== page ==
Are You Prepared For An Emergency?

iStock_000015215413XSmallYou never know when an emergency will arise. This emergency might be one related to a natural disaster, or it might be a financial emergency, such as a job loss. In some cases, you might experience a financial emergency at the same time that you experience a natural disaster.

While you can never be completely prepared for the toll an emergency takes on you, it is possible to limit the harm done by an unexpected turn of events. As you consider your situation, and think about the possibility of emergency, it helps to be as prepared as possible.

Physical Emergency Preparedness

Getting ready for an emergency on the physical level is a good first start. It’s a good idea to gather your emergency supplies so that you are physically able to deal with an emergency when it strikes. Some of the things that you need to have on hand in the event of an emergency include:

  • First Aid kit and other supplies (including medication)
  • Food
  • Water (and method of purification)
  • Way to stay warm (either some heat source, or lots of blankets)
  • Shelter
  • Light
  • Personal hygiene supplies
  • Ability to signal for help

 

It’s a good idea to not only have some of these supplies in the house, and readily available, but to also have them in the car. I have emergency supplies in the car, including blankets, food, flares, and First Aid. Whenever I travel, I also take water (the result of an unfortunate stranded-in-the-desert incident during college).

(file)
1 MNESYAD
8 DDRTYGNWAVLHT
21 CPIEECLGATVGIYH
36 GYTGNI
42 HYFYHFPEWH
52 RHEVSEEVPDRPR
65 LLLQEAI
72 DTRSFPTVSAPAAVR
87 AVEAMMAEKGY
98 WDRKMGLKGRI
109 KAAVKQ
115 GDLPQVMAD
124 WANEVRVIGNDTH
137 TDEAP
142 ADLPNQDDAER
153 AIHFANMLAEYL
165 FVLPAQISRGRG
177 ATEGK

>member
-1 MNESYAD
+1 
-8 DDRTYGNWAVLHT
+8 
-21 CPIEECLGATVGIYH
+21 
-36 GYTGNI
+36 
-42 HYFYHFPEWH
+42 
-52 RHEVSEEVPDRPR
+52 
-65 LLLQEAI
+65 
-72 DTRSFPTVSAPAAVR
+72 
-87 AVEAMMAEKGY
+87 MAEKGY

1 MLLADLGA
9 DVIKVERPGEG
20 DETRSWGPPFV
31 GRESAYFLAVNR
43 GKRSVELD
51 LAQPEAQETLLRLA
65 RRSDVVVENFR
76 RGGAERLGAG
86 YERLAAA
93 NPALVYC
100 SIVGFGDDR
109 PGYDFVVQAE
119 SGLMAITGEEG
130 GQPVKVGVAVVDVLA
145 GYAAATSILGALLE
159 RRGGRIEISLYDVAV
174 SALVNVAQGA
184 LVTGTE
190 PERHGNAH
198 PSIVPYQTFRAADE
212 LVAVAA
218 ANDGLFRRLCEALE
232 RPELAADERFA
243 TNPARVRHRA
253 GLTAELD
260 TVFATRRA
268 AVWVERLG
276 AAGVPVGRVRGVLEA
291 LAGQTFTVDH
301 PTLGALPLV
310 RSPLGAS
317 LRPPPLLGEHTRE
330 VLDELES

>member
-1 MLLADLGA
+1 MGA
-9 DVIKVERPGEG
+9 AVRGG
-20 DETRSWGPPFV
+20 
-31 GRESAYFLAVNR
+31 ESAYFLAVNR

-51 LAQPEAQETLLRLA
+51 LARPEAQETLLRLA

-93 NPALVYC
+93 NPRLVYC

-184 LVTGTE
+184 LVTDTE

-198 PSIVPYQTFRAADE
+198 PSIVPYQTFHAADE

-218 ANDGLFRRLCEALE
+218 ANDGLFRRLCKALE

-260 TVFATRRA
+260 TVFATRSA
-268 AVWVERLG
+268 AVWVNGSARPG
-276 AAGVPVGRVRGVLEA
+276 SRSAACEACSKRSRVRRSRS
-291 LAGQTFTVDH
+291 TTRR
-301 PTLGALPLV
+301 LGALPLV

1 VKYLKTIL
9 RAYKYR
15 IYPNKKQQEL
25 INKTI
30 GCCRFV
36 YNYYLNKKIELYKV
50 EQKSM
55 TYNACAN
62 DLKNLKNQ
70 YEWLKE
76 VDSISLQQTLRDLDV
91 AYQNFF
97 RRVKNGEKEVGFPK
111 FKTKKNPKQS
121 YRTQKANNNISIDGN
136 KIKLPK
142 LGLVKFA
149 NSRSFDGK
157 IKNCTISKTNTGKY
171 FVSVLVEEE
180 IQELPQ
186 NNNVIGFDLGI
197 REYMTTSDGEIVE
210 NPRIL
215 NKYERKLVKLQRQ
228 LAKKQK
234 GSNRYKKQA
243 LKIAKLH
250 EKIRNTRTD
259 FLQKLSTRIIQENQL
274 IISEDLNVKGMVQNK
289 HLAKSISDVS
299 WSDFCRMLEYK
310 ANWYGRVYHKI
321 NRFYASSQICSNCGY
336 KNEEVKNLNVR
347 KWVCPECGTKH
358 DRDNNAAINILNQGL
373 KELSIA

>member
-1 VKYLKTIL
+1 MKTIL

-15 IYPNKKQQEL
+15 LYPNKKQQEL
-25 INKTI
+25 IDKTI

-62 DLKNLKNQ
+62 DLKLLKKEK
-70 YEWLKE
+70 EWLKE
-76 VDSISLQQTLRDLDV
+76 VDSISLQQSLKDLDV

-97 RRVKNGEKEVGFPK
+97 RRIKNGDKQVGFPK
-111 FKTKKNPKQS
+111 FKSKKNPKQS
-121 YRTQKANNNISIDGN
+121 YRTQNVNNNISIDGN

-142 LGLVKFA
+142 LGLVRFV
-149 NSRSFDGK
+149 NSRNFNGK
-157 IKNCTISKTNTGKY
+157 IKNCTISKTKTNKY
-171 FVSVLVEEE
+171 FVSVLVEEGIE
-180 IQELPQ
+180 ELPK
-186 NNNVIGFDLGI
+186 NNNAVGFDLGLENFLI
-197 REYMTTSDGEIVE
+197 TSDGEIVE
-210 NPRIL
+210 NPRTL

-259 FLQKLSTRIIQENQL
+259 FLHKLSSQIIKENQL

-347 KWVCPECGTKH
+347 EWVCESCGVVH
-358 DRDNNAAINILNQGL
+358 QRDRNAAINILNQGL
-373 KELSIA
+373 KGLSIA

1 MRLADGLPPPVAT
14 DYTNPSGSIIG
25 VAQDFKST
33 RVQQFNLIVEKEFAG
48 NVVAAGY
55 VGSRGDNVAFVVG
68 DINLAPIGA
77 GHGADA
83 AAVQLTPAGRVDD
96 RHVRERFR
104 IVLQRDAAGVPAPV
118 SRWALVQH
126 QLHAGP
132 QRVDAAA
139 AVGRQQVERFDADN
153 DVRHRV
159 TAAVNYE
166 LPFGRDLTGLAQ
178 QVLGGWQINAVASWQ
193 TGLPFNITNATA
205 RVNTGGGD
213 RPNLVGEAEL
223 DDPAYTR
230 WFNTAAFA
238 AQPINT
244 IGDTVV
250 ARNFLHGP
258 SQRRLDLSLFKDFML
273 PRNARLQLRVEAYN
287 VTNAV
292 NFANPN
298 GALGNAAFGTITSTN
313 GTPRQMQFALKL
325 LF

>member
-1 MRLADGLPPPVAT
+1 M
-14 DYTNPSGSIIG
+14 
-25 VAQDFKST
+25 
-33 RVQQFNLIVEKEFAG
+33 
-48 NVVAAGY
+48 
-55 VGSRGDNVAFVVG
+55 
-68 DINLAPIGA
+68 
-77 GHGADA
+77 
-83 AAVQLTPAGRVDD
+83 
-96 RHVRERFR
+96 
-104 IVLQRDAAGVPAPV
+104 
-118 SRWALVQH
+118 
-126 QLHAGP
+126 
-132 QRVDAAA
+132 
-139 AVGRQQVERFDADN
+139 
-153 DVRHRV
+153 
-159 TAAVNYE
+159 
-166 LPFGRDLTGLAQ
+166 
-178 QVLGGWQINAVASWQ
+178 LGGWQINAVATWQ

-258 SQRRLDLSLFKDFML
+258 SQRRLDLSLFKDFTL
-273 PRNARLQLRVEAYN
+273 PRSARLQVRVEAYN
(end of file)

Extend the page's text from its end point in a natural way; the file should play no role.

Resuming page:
Know where these items are, and make sure other family members know as well. If you have limited storage space, at least put together a 72-hour kit for each member of your family. You may not be able to store six months of non-perishable food items in a small apartment, but you can at least get through the initial stages of a crisis with the help of a 72-hour kit and what you have on hand for the week.

Make sure that you understand escape routes from the house, and that you drill family members on how to get clear of the house, and where to meet. My son knows that there are two meeting points out (depending on whether he leaves out the front or out the back) in our neighborhood. Additionally, we participate in the community drills that indicate a meeting place for the children who are in school when disaster strikes. This can help cut down on confusion later, and help you increase your safety in the event of an emergency.

Know where the turn-off valves are for your gas and water. Broken water and gas mains can make an already difficult situation intolerable — and even more dangerous. Know how to turn these items off, and show children who are old enough to help how to turn off the water and gas.

It can also help to have a security system, like ones from SimpliSafe that can alert the local authorities that you are in trouble.  Some systems even come with water sensors and fire sensors which can help in times of a flood or fire.

Your physical emergency preparedness can also help during times of financial hardship. For example, if my family were to experience a sudden drop in income, we have enough home food storage to help us along for a few months. We wouldn’t have to worry as much about shopping (although we’d probably spend a few bucks a week on fresh produce and milk) while we looked for other income sources.

Financial Emergency Preparedness

You also want to be ready financially during an emergency. Some of the items that you should have available to you during an emergency include:

  • Cash
  • Credit card with an adequate limit
  • Passport
  • Financial accounts numbers (memorize them and/or save them in digital form, protected by a password or encryption)
  • Financial contact numbers for banks, credit issuers, insurance companies, and others
  • Device to connect you to the outside world, and a way to charge it (you can get solar charging stations now, that will do in a pinch)